Charlotte Rampling and Ménothy Cesar sit on a bed

Heading South

Charlotte Rampling often gets a free pass in films. Sometimes that’s for all the right reasons, such as her association with great directors such as Visconti, Lelouch or Ozon. Sometimes for the wrong ones – the more generalised cultural cringe before the French, with whom she’s also had a long association. The films she’s in often get the free pass too. Let’s take this drama, ostensibly something very daring about matronly white women heading to Haiti to be boned by the local black youth. There are many ways of describing this film but in all honesty it is an interminable drag and actually at its most boring while Rampling and fellow harpies (including … Read more
Pippa and Thomas with binoculars

The Voyeurs

Sydney Sweeney’s big eyes and impressive breasts both work hard in The Voyeurs, a thriller that with a heart of pure trash designed to titillate even as it vaguely warns of the perils of being too interested in what other people get up to. As is often the way with these things, a hearty interest in what other people get up to is actually The Voyeurs‘ raison d’etre. It starts with one of those grand cinematic establishing shots of a cityscape, the camera gradually zooming in, in, in, onto a street, a shop, then dissolving the window separating outside from inside, before advancing still further into this boutique selling lingerie, and towards a … Read more
Radha Blank on a bus

The Forty-Year-Old Version

First, the title. It’s called The Forty-Year-Old Version because this autobiographical, documentary-style drama is about the 40-year-old, grown-up version of the kid who wanted to be a writer. Now a struggling actor/writer/director, Radha Blank had once upon a time also turned up on a 30 Under 30 list of hot young talents to watch, so the kid wasn’t deluded. Clearly, something has gone wrong in the intervening years. Instead of having a successful career in the theatre, Radha teaches. They’re nice, funny, feisty kids – the girls want to fight, the boys are obsessed with genitalia. But it’s not what she really wants to do. Radha’s mother, a painter, has recently died and … Read more
Balram, Pinky and Ashok

The White Tiger

Director Ramin Bahrani’s adaptation of Aravind Adiga’s Man Booker-winning novel The White Tiger looks at first like it’s going to be one of those “trickster” stories about a low-born person cutting a swathe through life using their natural-born smarts. When we meet him, Balram is clearly a man who has done well out of life. The White Tiger will play out in flashback, but for now Balram’s nice suit and fussy facial hair tell us all we need to know about his success in the world. How he got there is what the film is about. From poor beginnings in a dirt-poor village, where he appeared to be condemned to a life of … Read more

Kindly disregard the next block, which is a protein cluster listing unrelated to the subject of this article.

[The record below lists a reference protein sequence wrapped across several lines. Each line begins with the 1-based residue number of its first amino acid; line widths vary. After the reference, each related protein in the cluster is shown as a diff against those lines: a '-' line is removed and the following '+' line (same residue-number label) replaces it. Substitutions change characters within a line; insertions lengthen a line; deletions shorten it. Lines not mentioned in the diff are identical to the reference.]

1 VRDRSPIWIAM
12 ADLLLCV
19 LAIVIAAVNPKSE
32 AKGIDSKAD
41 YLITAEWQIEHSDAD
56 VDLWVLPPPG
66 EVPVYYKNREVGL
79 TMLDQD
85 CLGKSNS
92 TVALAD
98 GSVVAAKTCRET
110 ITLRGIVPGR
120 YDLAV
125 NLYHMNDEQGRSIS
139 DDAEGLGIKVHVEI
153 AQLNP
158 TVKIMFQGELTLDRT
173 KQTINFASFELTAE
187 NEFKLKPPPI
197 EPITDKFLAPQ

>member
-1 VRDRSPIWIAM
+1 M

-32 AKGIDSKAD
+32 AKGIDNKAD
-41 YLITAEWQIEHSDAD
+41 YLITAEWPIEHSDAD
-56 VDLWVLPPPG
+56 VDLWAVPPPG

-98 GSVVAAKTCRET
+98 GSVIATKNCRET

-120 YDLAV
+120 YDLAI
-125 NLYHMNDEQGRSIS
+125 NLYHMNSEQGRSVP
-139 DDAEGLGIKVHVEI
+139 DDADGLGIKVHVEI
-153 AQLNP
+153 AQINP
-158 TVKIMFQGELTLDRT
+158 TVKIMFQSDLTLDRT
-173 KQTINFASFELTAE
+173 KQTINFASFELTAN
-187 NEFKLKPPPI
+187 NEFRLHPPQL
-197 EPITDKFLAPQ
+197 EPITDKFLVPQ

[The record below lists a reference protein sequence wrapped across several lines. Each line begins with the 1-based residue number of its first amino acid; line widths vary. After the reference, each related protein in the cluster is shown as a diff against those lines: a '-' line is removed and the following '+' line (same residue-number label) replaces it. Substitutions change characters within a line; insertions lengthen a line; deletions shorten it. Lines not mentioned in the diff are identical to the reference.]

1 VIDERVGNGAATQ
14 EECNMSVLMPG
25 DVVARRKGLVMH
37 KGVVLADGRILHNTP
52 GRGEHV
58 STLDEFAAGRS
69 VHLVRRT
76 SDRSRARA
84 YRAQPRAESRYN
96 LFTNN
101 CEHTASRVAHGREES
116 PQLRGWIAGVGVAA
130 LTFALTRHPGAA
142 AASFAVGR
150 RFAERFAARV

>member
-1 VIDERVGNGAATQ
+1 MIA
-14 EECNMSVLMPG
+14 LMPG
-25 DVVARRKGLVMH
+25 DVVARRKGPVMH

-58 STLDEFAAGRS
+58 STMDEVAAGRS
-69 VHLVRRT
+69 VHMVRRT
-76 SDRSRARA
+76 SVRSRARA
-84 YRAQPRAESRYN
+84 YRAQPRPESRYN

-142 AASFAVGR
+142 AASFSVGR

Robert Ben Garant and Thomas Lennon

Reno 911!: Miami

A feature length version of the Comedy Central TV show. And, obeying a law that stretches back at least to the dawn of TV comedy, the format goes on holiday. To Miami, as the title suggests, where Reno’s precinct of variously useless cops suddenly find themselves the only police in town with a drug lord to contain called Ethan the Drug Lord (played by Paul Rudd) and day-to-day policing duties to carry out. Obeying another law, there’s the odd guest cameo – Danny DeVito in this case (his Jersey Films outfit are bankrolling the movie so it makes sense). But who cares about guests or the plot – no one involved seems to – … Read more
Juliette Binoche as Claire

Who You Think I Am

One person stalks another person online in Who You Think I Am (Celle Que Vous Croyez). If it’s not quite as creepy as you might expect, it’s not quite as emotionally engaging as it might be either, which is deliberate. We’re held at arm’s length, while co-writer/director Safy Nebbou gets busy with the mechanics of a plot that reveals all towards the end, and then reveals all one more time. The plot seems quite straightforward. Claire (Juliette Binoche, great as ever) is a teacher of French literature who strikes up a relationship with much younger man Alex, a friend of an ex lover, on a social network we might as well call Facebook, … Read more